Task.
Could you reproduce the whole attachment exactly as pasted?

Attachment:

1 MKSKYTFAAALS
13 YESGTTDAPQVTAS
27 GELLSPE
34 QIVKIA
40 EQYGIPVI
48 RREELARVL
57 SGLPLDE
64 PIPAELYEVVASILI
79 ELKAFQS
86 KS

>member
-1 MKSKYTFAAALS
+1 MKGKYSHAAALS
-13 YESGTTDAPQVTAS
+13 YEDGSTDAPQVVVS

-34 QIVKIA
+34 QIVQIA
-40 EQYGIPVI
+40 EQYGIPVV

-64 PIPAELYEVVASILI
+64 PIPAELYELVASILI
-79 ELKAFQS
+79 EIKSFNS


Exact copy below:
1 MKSKYTFAAALS
13 YESGTTDAPQVTAS
27 GELLSPE
34 QIVKIA
40 EQYGIPVI
48 RREELARVL
57 SGLPLDE
64 PIPAELYEVVASILI
79 ELKAFQS
86 KS

>member
-1 MKSKYTFAAALS
+1 MKGKYSHAAALS
-13 YESGTTDAPQVTAS
+13 YEDGSTDAPQVVVS

-34 QIVKIA
+34 QIVQIA
-40 EQYGIPVI
+40 EQYGIPVV

-64 PIPAELYEVVASILI
+64 PIPAELYELVASILI
-79 ELKAFQS
+79 EIKSFNS